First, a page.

One of the principal obstacles that has been overcome by this invention, especially in respect of the said polymersy is illustrated by their tendency toward bubble formation on being kept for any appreciable time in the molten condition. This diiculty becomes particularly acute when the pressure on the molten polymer is reduced, e. g. from superatinospheric to atmospheric pressure, as it is in extrusion coating processes. Being essentially non-thermoplastic, as hereinabove explained, the polymers must be melted prior to extrusion, and in most cases very high temperatures must be employed to accomplish this end.

The result is that gases tend to be formed, especially Where the melting has been accomplished in a gaseous atmosphere and under pressure exerted by melt-extrusion mechanism. The characteristic formation of bubbles of gas which follows subsequent exposure of the polymers while still molten, to lower pressures, appears due both to some degree of thermal decomposition of the polymer and to release of gas which was forced into solution by the said pressure. Or there may be other and unknown causes. In any event, the problem of eliminating such bubble formation is one that must be solved. A particular aspect of the importance of this problem becomes apparent when it is considered that the dielectric strength of coatings containing bubbles of gases is very materially less than that of similar coatings in a bubble-free condition.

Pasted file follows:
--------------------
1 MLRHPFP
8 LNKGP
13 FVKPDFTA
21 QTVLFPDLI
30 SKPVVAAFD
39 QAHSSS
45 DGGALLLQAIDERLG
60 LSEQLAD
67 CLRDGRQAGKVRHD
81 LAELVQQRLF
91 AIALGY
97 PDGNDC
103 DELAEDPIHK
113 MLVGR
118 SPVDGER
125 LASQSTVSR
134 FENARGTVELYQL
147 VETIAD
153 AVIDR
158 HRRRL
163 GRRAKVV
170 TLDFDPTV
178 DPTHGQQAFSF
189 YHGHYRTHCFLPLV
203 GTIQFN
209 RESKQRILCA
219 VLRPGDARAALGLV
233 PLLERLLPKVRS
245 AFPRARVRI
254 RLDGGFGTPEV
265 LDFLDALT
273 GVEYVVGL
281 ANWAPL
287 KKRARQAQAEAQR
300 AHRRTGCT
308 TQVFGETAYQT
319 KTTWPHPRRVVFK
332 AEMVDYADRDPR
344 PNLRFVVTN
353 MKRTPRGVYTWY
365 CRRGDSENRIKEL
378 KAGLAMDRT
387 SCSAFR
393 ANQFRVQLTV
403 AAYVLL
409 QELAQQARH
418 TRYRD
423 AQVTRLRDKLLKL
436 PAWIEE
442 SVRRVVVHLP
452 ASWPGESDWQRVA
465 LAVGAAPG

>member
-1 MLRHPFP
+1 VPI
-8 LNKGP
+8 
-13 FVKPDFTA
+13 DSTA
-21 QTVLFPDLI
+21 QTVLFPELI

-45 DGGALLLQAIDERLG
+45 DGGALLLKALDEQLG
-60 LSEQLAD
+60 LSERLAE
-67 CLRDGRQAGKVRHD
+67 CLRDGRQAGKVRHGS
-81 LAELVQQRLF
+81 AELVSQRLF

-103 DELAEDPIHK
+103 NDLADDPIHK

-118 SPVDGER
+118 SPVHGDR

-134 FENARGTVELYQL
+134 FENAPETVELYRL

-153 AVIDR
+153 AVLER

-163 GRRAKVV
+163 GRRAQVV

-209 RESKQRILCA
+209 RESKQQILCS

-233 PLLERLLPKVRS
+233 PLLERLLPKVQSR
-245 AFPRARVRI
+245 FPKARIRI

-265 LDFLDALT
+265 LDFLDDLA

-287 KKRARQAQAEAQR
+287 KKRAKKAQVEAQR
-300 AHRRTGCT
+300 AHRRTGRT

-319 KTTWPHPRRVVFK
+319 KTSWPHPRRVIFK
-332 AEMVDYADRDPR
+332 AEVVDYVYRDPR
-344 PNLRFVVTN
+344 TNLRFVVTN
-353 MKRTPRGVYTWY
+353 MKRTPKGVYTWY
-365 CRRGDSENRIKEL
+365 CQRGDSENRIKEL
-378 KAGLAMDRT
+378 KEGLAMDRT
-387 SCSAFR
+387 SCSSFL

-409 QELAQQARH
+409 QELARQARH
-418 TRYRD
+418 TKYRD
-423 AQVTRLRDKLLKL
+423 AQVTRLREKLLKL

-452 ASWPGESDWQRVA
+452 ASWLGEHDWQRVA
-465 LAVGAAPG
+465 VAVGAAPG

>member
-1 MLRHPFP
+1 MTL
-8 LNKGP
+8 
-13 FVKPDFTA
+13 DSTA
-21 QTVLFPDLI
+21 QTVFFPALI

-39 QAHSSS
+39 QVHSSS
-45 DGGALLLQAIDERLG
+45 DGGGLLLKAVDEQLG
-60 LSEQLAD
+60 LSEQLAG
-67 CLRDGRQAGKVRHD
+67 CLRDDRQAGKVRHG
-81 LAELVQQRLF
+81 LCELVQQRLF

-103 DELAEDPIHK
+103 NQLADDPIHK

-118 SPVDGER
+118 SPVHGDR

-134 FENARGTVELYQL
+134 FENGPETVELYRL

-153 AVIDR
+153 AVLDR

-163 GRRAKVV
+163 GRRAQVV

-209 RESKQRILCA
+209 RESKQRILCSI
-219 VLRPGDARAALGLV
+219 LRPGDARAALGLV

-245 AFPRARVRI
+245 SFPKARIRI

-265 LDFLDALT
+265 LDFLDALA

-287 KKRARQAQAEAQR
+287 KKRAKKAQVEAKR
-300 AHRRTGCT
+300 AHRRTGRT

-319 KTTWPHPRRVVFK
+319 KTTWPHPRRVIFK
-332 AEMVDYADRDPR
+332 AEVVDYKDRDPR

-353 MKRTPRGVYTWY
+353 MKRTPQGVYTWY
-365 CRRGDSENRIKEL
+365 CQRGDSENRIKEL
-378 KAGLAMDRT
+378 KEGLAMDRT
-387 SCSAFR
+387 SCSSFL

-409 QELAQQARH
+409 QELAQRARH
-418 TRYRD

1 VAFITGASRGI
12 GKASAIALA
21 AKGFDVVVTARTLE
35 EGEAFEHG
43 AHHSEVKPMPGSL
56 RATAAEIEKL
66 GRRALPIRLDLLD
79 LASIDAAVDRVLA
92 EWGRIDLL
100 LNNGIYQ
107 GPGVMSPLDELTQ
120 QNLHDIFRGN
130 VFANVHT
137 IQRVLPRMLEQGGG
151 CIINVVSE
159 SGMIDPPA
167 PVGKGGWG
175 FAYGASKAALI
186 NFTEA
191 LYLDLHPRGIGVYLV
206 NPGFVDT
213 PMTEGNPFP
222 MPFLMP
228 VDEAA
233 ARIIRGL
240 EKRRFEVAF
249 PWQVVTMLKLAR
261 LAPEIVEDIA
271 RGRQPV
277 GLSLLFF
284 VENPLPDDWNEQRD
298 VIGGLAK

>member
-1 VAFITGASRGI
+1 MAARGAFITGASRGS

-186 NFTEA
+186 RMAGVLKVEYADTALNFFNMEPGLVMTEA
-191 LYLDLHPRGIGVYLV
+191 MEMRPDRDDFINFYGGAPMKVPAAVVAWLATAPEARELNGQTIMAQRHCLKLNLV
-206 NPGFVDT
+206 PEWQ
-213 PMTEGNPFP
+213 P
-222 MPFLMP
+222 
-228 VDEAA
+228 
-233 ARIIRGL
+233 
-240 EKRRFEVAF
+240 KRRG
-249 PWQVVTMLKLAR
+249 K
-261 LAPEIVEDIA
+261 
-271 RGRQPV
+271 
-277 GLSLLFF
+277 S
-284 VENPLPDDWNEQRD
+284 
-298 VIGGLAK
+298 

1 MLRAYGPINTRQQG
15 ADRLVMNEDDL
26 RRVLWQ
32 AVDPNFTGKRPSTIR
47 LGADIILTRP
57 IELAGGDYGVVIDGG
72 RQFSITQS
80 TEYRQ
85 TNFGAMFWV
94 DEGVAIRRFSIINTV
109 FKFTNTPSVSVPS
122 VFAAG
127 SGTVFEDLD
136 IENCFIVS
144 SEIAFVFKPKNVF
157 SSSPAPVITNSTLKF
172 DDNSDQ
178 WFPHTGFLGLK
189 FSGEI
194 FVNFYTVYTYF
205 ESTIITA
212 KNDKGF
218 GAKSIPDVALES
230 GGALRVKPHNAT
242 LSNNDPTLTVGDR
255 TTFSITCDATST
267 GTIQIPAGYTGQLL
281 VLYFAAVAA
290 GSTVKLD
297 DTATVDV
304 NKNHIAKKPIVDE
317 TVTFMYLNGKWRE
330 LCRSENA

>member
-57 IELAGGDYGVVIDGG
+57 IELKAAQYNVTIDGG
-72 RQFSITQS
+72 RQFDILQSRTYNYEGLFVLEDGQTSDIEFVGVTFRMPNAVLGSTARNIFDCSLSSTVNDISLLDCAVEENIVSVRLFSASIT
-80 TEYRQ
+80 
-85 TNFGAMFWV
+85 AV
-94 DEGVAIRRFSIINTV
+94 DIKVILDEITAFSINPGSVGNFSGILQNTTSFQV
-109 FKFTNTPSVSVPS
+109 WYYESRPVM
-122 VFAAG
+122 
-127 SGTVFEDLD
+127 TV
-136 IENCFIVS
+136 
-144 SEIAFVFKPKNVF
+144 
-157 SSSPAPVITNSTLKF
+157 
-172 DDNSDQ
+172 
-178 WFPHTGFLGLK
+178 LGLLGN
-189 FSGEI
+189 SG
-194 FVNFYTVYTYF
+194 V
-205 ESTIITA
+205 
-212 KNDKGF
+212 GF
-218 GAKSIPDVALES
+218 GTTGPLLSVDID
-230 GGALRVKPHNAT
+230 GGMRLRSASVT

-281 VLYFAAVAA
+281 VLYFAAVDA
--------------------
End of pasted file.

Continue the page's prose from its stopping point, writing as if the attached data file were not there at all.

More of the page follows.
The problem of controlling the degree of adherence or non-removability of the coatings also presented serious diiiiculties, especially in connection with the problem of bubble prevention.

One of the greatest obstacles to success consisted in the above-stated fact that it was necessary for extrusion coating with the polymers, not only to heat them above their melting points-generally upwards of 250 C.,-but to maintain them in the molten condition until after their application to the object to be coated.

Dealing with such polymers at such temperatures, and in their liquid state, especially at the high speeds of operation desirable for economy of operation, and the production of thin coatings of, say, as low as 0.001 to 0.004 inch in thickness, entailed many difficulties and gave rise to many problems not heretofore known to the art.